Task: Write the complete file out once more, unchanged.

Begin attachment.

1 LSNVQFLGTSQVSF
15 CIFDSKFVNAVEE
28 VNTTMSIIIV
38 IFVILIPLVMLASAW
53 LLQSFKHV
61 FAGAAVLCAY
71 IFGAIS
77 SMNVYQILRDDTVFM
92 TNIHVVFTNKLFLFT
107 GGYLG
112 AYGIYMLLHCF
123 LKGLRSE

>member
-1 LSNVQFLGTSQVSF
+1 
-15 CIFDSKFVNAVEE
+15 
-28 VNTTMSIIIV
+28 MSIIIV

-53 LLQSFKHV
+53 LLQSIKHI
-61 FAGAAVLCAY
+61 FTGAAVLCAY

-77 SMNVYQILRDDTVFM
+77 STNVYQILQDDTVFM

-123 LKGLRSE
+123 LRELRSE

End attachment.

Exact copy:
1 LSNVQFLGTSQVSF
15 CIFDSKFVNAVEE
28 VNTTMSIIIV
38 IFVILIPLVMLASAW
53 LLQSFKHV
61 FAGAAVLCAY
71 IFGAIS
77 SMNVYQILRDDTVFM
92 TNIHVVFTNKLFLFT
107 GGYLG
112 AYGIYMLLHCF
123 LKGLRSE

>member
-1 LSNVQFLGTSQVSF
+1 
-15 CIFDSKFVNAVEE
+15 
-28 VNTTMSIIIV
+28 MSIIIV

-53 LLQSFKHV
+53 LLQSIKHI
-61 FAGAAVLCAY
+61 FTGAAVLCAY

-77 SMNVYQILRDDTVFM
+77 STNVYQILQDDTVFM

-123 LKGLRSE
+123 LRELRSE